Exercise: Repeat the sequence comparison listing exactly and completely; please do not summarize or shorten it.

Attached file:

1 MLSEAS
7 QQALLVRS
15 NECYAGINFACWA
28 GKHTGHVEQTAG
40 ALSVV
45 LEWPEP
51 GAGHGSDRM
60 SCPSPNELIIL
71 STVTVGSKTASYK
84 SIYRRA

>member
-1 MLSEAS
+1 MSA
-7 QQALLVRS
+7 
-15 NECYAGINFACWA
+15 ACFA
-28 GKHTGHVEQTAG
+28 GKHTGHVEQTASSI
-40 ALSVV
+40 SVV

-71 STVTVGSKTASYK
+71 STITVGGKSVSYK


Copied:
1 MLSEAS
7 QQALLVRS
15 NECYAGINFACWA
28 GKHTGHVEQTAG
40 ALSVV
45 LEWPEP
51 GAGHGSDRM
60 SCPSPNELIIL
71 STVTVGSKTASYK
84 SIYRRA

>member
-1 MLSEAS
+1 MSA
-7 QQALLVRS
+7 
-15 NECYAGINFACWA
+15 ACFA
-28 GKHTGHVEQTAG
+28 GKHTGHVEQTASSI
-40 ALSVV
+40 SVV

-71 STVTVGSKTASYK
+71 STITVGGKSVSYK